The Gulf coast region is slowly recovering its oil refining and distribution capability after it was shut down by the fury of Hurricane Katrina.

In fact, a return to near-normal operations before the end of the year is possible, barring additional hurricane activity in the region, according to a report from the Energy Information Administration. EIA is the statistical agency of the U.S. Department of Energy.

On Aug. 29, Hurricane Katrina caused significant direct damage to offshore rigs, refineries, pipelines, and ports in the Gulf of Mexico, with widescale electricity outages and flooding exacerbating the already devastated infrastructure, compounded by the evacuation of thousands of employees.

According to the EIA report, Katrina initially reduced oil supplies by an estimated 1.4 million barrels per day and natural gas supplies by an estimated 8.8 billion cubic feet per day.

In addition, about 1.9 million barrels per day of crude oil refining capacity was shut down as Katrina approached. Following the storm a number of other refineries were forced to reduce operating rates because of disruptions to oil supply and product distribution systems and electricity outages.

The loss of oil production led to nationwide runs on fuel at the pump, higher fuel prices and fear that gasoline and diesel fuel rationing would occur.

According to EIA, electricity has now been restored to most refineries, and major pipelines are resuming operations. Rationing of fuel is not a likely scenario.

In addition, actions were taken by the government to improve the supply situation, including the loan of crude oil from the Strategic Petroleum Reserve, the offer of SPR oil for sale, the waiver of the Jones Act to facilitate shipments between U.S. ports, and the nationwide waiver on the requirements for summer gasoline and for low-sulfur diesel.

While these developments helped push crude prices lower in early September, EIA forecasts fuel prices are likely to remain relatively high through 2006 compared to price levels of 2003-04. A little over 50 percent of the per gallon price for diesel and gasoline comes from the crude oil cost, with the remainder from distribution, marketing and tax.

EIA suggests three outcomes for oil and natural gas supply over the next several months and through 2006 — fast, medium and slow recovery scenarios — in the aftermath of Katrina.

In all cases, a return to normal oil and natural gas operations and distribution could happen by December. With a medium recovery, all but about 900,000 barrels per day of crude oil refining capacity is expected to be back by the end of September.

The September average for crude is expected to be under $70 per barrel in the medium recovery scenario, $67 in the fast recovery scenario and over $72 per barrel in the slow recovery scenario.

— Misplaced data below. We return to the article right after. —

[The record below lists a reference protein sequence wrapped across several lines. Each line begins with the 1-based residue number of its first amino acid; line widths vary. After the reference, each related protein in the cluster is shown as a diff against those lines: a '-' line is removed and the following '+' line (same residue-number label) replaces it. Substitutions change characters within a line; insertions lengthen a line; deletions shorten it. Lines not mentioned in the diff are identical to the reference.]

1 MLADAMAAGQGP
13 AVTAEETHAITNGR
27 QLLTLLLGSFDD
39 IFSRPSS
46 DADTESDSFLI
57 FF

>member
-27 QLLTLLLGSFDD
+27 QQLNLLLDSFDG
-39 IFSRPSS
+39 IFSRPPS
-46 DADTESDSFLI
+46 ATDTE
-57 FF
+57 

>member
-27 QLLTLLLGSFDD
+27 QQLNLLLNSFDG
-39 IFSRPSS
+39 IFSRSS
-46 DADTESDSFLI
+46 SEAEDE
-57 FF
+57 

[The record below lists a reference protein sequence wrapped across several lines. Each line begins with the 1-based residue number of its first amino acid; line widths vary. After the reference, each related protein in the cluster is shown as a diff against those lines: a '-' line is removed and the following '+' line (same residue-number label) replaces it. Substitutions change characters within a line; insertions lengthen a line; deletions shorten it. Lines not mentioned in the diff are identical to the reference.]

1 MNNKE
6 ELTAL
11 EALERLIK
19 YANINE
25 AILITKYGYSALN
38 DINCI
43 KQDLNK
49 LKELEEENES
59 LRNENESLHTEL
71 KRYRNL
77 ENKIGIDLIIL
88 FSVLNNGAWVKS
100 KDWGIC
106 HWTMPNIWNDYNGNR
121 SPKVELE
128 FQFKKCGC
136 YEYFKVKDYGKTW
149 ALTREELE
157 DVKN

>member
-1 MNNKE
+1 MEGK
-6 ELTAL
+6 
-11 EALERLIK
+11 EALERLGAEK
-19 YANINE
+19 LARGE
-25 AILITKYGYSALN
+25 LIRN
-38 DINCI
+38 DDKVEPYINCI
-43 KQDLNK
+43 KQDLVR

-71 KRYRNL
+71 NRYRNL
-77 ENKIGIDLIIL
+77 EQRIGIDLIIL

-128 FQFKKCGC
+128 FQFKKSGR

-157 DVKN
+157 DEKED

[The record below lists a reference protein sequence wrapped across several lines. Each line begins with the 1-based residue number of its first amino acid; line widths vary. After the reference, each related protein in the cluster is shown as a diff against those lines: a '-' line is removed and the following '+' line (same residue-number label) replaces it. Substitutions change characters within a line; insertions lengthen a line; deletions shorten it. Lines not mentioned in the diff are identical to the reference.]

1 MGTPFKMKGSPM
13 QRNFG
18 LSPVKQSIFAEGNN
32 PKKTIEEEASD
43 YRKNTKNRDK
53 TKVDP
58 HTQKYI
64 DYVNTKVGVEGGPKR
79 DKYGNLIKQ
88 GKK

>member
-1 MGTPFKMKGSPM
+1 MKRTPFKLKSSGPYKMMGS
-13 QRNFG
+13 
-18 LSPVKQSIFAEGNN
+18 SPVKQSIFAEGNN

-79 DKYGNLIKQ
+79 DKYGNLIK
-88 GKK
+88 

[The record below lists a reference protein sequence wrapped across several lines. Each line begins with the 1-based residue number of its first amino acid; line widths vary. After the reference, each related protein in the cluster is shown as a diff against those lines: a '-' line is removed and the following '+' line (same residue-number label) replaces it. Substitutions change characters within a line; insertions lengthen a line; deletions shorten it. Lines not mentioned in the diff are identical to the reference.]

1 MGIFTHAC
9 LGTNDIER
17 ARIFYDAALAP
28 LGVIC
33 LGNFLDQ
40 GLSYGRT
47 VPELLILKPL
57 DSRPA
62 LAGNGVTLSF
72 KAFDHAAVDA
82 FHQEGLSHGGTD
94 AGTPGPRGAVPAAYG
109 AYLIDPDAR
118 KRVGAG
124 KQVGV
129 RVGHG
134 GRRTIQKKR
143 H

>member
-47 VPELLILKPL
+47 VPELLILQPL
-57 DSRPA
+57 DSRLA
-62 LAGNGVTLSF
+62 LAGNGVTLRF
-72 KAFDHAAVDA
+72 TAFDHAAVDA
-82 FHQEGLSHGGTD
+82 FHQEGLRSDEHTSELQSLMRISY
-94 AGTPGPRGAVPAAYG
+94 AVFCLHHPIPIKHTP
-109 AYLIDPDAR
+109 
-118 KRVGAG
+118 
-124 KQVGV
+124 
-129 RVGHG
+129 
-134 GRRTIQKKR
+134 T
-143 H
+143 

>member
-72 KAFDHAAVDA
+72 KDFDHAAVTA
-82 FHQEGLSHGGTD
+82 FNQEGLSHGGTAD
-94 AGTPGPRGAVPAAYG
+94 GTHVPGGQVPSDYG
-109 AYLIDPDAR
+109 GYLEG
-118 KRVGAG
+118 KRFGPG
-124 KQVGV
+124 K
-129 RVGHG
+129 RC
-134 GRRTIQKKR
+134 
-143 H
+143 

Crude oil prices averaged $65 per barrel in August and spiked to over $70 shortly after Hurricane Katrina shut down oil production in the Gulf. Continued high crude oil prices were expected prior to Hurricane Katrina and worldwide petroleum growth is projected to remain strong during 2005 and 2006, although not as strong as in 2004.

The average pump price for regular gasoline on Sept. 6 was $3.07 per gallon, up 46 cents per gallon from the previous week (a record weekly increase) and up $1.22 per gallon from one year ago (also a record increase).

The average pump price for the third quarter, 2005, is now expected to be about $2.57 per gallon for regular, up 68 cents per gallon from the third quarter of last year.

Improvements in the petroleum supply situation should result in pump price decreases from current prices by the end of the year. In the medium recovery case, fourth quarter regular gasoline prices are expected to average $2.58 per gallon.

Meanwhile, retail diesel prices have jumped from an average of $1.50 per gallon in 2003 to $2.41 expected for 2005. Retail prices are expected to average $2.50 per gallon in 2006. This month, retail diesel fuel prices are expected to hit their highest average monthly level ever, at over $2.71 per gallon. Recently, farm diesel was running about 30 cents less than retail diesel.

This is a double-whammy for Mid-South farmers — increased fuel usage to irrigate their crops during an extremely dry season combined with the highest diesel prices in 50 years, adjusted for inflation.

According to Mississippi State University agricultural economist Steve Martin, many cotton producers in Mississippi have made twice as many irrigation applications as they normally would due to dry weather. Rice producers have spent 60 to 80 percent more on fuel this year.

Higher fuel prices are curbing petroleum demand growth, according to EIA. In a medium recovery scenario, total petroleum demand growth in the United States in 2005 is projected to average 100,000 barrels per day, 60,000 barrels per day less than projected.

The EIA report also stressed that the severity and location of hurricanes over the next few months could continue to influence U.S. and world oil markets. September and October are typically the peak months for tropical storm activity.


e-mail: erobinson@primediabusiness.com